It was this cosmopolitanism and cultural synchronicity that allowed Buddhism to be spread frequently across the land. The teachings of the Buddha were simple and logical, which made it very easy for people who were not literate to adopt. There was no need for intervention from the divine for people to lead prosperous lives. Reaching nirvana and parinirvana was done based on personal merits than anyone could achieve. The calm nature of the religion was hard for many Asian people to adapt to. They didn’t understand why someone would be reborn to continue suffering. During Buddha’s time, as his disciples increased, it was very hard for them to be accommodated. They weren’t willing to even kill the smallest of flies to be agriculturally productive. This problem was fixed by the monks themselves. By patronizing the monks and nuns in stupas, merchants and laymen could be a part of the Buddhist religion and achieve nirvana. It was a win-win situation. The arhat were taken care of by merchants and merchants received religious blessings and merit by being donors. [7] Due to this, stupas sprung up in many different places all along the Silk Road. It remained this way up until the Muslim conquest of the 700s.[8]

From here, Buddhism spread throughout the world like wildfire. Monks traveled in caravans from city to city, spreading the good word and bringing with them their religious texts. Stupas and monasteries sprung up as resting grounds and dedication sites for merchants to receive spiritual healing and blessings. The texts reached as far as China, but the Chinese had difficulty adapting the tenets of Buddhism due to the language it was transmitted to them in. The language of the scrolls didn’t translate well into Chinese. However, the statues, paintings, and dress were easy for the Chinese to interpret and understand. The monks who traveled to China made it a point to offer translations for the Chinese for them to understand Buddhist teachings. Over a period of twenty years, many of the texts could be translated. Most of them were not Chinese, and came from the far reaches of the Kushan empire.[9]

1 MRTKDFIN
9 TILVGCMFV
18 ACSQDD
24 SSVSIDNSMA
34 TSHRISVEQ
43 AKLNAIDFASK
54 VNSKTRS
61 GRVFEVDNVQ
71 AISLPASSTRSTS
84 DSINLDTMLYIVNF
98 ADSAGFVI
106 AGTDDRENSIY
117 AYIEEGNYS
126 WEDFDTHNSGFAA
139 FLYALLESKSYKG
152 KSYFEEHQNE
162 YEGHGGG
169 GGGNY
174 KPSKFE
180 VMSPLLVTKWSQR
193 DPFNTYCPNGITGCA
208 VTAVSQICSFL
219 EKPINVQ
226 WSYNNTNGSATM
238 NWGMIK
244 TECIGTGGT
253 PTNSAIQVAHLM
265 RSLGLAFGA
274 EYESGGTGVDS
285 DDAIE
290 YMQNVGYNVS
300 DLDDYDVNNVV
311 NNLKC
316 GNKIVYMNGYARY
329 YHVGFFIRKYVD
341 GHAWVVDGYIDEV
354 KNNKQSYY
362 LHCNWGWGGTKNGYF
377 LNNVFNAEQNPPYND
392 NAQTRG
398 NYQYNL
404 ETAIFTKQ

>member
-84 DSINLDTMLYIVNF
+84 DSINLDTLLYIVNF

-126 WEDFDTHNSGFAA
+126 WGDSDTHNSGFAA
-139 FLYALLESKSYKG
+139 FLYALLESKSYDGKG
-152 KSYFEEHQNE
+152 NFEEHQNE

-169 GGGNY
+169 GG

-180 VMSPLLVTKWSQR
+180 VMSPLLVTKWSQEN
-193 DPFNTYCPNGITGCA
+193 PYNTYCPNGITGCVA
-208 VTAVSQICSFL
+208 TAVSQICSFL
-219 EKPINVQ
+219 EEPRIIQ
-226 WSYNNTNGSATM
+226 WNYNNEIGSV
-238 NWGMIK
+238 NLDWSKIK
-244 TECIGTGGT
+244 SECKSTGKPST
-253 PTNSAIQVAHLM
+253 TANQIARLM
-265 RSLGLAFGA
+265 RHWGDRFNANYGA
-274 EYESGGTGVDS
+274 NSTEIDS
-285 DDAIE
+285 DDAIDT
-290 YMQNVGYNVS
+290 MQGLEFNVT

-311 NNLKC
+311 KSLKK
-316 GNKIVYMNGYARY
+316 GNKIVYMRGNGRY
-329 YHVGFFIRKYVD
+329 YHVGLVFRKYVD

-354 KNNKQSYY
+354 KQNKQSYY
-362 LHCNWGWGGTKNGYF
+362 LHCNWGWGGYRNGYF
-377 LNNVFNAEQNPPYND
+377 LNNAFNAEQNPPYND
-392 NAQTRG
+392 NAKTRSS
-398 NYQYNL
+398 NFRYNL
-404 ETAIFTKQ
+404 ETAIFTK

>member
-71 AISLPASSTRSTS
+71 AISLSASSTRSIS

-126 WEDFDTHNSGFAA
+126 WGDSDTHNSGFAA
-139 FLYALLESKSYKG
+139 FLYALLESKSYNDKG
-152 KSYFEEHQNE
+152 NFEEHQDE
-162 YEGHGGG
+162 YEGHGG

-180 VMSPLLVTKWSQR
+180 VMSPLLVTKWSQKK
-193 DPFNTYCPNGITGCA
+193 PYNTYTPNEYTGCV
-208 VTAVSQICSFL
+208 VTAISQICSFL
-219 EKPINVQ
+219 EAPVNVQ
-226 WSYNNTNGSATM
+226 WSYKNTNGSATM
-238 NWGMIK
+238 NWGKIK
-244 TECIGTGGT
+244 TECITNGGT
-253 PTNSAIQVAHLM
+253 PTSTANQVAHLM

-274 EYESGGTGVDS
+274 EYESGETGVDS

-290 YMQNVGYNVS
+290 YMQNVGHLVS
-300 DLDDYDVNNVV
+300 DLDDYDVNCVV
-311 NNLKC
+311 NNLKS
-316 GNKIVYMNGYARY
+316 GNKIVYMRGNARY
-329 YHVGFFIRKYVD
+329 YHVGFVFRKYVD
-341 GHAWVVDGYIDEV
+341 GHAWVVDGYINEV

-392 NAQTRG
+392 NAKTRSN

In terms of geography, how the religion spread throughout the land is still debated.[10] Temporary religious need from place to place is evidenced in the dedications of stupas throughout the Silk Road and the artwork presented. Yet the cultural cosmopolitanism of the Kushan Empire, the most powerful adoptees of the Buddhist religion, is ultimately what enabled the religion to travel far and wide throughout the world. Their willingness to accept and to adapt to other’s beliefs was necessary for them to achieve prosperity and understanding.

Bibliography

  • Foltz, Richard. Religions of the Silk Road: Premodern Patterns of Globalization. New York: Palgrave Macmillan, 1999.
  • Xinru, Liu. The Silk Road in World History. New York: Oxford University Press, 2010.



[1] Xinru Liu, The Silk Road in World History (New York: Oxford University Press, 2010), 42-43.

[2] Liu, The Silk Road, 44.

[3] Lecture 5, Slides 11,16,17.

[4] Lecture 5, Slide 18.

[5] Liu, The Silk Road, 49.

[6] Richard Foltz, Religions of the Silk Road: Premodern Patterns of Globalization (New York: Palgrave Macmillan, 1999), 46.

[7] Liu, The silk Road, 51.

[8] Richard Foltz, Religions of the Silk Road, 43.

[9] Liu, The Silk Road, 60-61.

[10] Liu, The Silk Road, 61.